Pericytes are specialised cells that wrap around the endothelial cells of the vasculature to regulate vascular integrity, permeability and blood flow. Despite this crucial role, the molecular mechanisms that control pericyte development are not well understood. In this issue, two papers identify a requirement for Notch in pericyte development in the brain and kidney vasculature.

On p. 307, Bruce Appel and colleagues investigate the role of Notch in regulating pericyte number in the developing zebrafish brain vasculature. The authors interrogate a panel of Notch genes and identify notch3 as expressed in the developing vasculature, specifically in cells positive for pdgfrb, a known pericyte marker. Loss-of-function of Notch3 leads to disruption of the blood-brain barrier and cerebral haemorrhaging, which is likely to be due to the reduction in pericyte number. Importantly, the authors show that Notch3 is required for pericyte development and specifically for promoting proliferation and expansion of the cells. Using pdgfrb expression as a readout, the authors observe that overexpression of the Notch3 intracellular domain is associated with increased numbers of pericytes, whereas interference with Notch3 activity causes a reduction. Based on varying levels of pdgfrb expression observed throughout the study, the authors hypothesize that Notch3 may positively regulate pdgfrb in order to regulate pericyte proliferation.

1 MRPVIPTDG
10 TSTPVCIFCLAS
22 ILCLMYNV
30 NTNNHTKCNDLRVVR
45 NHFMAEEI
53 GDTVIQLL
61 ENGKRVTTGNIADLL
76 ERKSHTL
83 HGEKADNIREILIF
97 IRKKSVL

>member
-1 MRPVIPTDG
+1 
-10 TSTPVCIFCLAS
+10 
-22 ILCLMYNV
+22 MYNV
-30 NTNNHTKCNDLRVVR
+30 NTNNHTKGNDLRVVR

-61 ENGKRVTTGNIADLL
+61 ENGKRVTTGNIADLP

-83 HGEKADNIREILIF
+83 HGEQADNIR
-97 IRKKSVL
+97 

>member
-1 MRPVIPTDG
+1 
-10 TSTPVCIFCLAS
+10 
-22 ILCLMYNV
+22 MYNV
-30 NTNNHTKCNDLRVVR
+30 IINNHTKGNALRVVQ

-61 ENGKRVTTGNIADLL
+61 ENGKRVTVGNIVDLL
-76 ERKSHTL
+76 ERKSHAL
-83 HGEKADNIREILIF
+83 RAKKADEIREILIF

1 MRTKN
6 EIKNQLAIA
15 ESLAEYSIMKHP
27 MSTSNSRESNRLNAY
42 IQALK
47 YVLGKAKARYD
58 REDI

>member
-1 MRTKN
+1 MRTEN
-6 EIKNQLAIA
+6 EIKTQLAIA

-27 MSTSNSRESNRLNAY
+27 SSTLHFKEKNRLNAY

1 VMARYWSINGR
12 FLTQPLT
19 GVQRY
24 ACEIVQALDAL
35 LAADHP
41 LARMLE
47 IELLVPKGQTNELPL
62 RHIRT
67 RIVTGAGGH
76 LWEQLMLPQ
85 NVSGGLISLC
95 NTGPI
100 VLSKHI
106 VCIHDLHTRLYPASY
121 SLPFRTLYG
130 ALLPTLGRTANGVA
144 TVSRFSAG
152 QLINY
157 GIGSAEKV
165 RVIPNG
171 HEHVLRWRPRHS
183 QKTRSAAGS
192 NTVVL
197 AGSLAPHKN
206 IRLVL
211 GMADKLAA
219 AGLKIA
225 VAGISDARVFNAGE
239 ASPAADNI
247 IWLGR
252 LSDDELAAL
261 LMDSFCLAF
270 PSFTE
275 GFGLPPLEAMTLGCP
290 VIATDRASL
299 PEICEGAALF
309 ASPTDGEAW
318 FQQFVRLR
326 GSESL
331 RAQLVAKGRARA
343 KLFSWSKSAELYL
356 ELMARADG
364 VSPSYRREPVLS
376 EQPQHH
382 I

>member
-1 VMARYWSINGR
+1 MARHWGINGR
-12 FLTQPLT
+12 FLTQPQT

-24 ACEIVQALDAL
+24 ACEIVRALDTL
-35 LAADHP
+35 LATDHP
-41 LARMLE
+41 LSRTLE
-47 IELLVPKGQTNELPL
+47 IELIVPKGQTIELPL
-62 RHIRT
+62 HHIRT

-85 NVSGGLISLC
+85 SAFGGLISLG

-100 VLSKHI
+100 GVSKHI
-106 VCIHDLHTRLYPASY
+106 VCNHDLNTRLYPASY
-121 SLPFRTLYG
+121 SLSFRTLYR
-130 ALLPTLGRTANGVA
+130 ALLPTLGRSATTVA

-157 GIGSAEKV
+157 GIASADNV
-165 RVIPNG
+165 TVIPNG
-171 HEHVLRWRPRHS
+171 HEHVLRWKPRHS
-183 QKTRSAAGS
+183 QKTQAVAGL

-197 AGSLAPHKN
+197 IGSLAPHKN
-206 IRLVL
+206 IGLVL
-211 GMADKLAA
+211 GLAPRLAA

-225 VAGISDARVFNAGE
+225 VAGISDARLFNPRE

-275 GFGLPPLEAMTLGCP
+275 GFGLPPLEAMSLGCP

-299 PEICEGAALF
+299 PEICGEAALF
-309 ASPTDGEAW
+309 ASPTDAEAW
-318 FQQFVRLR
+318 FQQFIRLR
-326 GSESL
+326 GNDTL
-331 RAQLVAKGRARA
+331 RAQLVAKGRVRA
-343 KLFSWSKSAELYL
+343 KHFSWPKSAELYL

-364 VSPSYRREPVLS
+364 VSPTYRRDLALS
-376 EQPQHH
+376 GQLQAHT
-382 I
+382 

The role of Notch signalling in pericyte development is also investigated by Raphael Kopan and colleagues (p. 346), who report a critical requirement for Notch during the development of the pericytes of the mammalian kidney, known as mesangial cells. These cells, along with the smooth muscle and interstitial cells of the kidney, derive from Foxd1+ stromal precursors; however, Notch signalling appears to be only required for the emergence of the mesangial cells. Inactivation of Notch specifically in the stromal precursors results in the formation of glomeruli that lack mesangial cells, leading to glomerular aneurism and kidney failure at birth. The authors go on to show that, in this case of pericyte development in the kidney, Notch1 and Notch2 appear to act redundantly.